Much of my summer has been taken up with a particular pastime: baseball.
Those of you who know my regular job won’t find this surprising. I do, after all, write for MLB.com. But the baseball I’m talking about wasn’t being played by Major League millionaires or even top prospects. It was being played by 8- and 9-year-olds.
I had the honor, and yes, privilege, to coach my son and a group of about 15 boys this summer as part of the 14th Ward Association’s 8-year-old All-Star team. It’s been a true labor of love working with what’s been an amazing group of kids (and parents). The team improved tremendously over the course of the summer, not just as players, but as people and teammates, and it culminated with us winning the final tournament we played in.
This, of course, created much excitement and, I must admit, stirred the competitive fire in me from my youth. The question I kept asking myself, though, was, “Is that a good thing?” How much should exceling in a sport matter? Is winning and losing — being competitive — something kids of this age should even care about?
I was hoping to find some Jewish texts to guide me, wisdom about competition from scholars, that sort of thing. Unfortunately, I wasn’t able to come up with much, other than some information on how post-biblical and Talmudic writings frowned upon sports because they were associated with Greek and Roman idol worship. In today’s context, not a whole lot of help unless you wanted to extrapolate something about not having role models from the professional sports ranks.
During the first part of the summer, when the team hadn’t gelled and was getting daily doses in humility, the worry was about diminishing returns. Sure, losing builds character, but does getting killed every time out serve any purpose, other than to deflate self-confidence?
Slowly, but surely, the team started playing better, winning one game in the next tournament before going home with trophies in the third. There’s no doubt it was a wonderful moment. As Nuke LaLoosh in the movie “Bull Durham,” said so astutely: “I like winning. It’s like, you know, better than losing.”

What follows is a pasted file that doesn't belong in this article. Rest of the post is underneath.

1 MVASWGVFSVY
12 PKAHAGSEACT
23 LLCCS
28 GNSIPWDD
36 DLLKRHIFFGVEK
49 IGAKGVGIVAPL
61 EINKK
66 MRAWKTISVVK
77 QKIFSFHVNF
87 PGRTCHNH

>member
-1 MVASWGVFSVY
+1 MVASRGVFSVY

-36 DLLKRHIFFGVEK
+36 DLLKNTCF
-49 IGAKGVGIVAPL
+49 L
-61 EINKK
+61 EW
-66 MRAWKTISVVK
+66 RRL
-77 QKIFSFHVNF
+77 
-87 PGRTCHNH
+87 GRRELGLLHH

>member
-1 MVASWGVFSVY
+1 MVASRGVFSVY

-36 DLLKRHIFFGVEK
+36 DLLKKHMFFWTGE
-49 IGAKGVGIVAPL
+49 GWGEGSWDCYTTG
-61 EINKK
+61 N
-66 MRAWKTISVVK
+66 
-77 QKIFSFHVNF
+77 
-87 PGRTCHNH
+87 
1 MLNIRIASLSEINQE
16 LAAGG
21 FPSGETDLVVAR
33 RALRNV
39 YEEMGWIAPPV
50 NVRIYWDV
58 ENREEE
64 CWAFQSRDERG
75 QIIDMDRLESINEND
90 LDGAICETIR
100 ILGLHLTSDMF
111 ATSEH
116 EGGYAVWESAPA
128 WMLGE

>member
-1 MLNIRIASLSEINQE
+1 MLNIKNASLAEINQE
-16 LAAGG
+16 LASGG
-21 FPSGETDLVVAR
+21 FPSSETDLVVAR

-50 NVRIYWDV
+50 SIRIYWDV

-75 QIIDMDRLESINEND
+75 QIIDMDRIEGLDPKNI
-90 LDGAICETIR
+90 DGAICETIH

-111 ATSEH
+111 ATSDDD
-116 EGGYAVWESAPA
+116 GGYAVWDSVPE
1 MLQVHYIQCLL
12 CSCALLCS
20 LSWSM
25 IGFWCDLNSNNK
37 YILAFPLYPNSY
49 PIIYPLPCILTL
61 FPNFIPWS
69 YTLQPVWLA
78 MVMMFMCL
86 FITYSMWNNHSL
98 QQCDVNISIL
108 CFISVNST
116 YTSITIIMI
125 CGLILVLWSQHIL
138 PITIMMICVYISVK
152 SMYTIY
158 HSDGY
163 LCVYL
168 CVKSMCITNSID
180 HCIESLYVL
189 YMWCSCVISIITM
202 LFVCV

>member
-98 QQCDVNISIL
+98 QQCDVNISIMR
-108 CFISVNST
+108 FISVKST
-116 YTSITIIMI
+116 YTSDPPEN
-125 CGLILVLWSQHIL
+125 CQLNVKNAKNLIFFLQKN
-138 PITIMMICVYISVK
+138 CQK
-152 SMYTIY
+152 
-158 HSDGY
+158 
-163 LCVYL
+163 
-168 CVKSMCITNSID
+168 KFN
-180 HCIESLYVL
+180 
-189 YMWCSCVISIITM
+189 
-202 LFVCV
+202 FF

But I realized this summer was about much more than wins and losses, something that didn’t dawn on me until I took a step back. More than celebrating on the field, every single player saw that the hard work they put in had a direct positive impact on their play. Better than that, they came together as a team, pulling for each other every step of the way, supporting each other not only when things went well, but even when they didn’t. They grew more as people and friends more than they did as ballplayers.
And for that, there’s plenty of text to draw from. Let’s start with Proverbs, where it is written:
“Train up a child in the way he should go; even when he is old he will not depart from it.”
That’s the value of competition at this age, in my opinion, and where the extreme non-competitiveness of things like Dynamo miss the boat. I understand the need to keep things under control, and that the extreme opposite of crazy parents and coaches in little league has been well documented. But it’s also important, in a warm environment, to teach kids about competition. Life lessons don’t need to be hard ones at this age, but there’s nothing wrong with starting to learn about winning and losing, exhibiting good sportsmanship on both sides and how hard work can improve outcome.
The value of being on a team and working toward a common goal is equally crucial. I’m reminded of Hillel’s immortal words, “If I am not for myself, who will be for me. If I am only for myself, what am I? If not now, when?”
If those aren’t words for any athlete on any team to live by, then they don’t exist.
The educational experience of the summer was a two-way street, of course. Any parent who was an athlete of any sort can’t help but live vicariously through their children as they make their first forays into the sporting arena. Coaching this summer, in particular, has helped me manage expectations. It’s not that I had delusions of grandeur, but as we embarked on this All-Star season, it was hard to contain that part of me that wants to win at all costs and see my son perform better than I ever did (He’s already done that — I never won an All-Star tournament).
(Jonathan Mayo, The Chronicle’s sports columnist and a staff writer for MLB.com, can be reached at firstname.lastname@example.org.)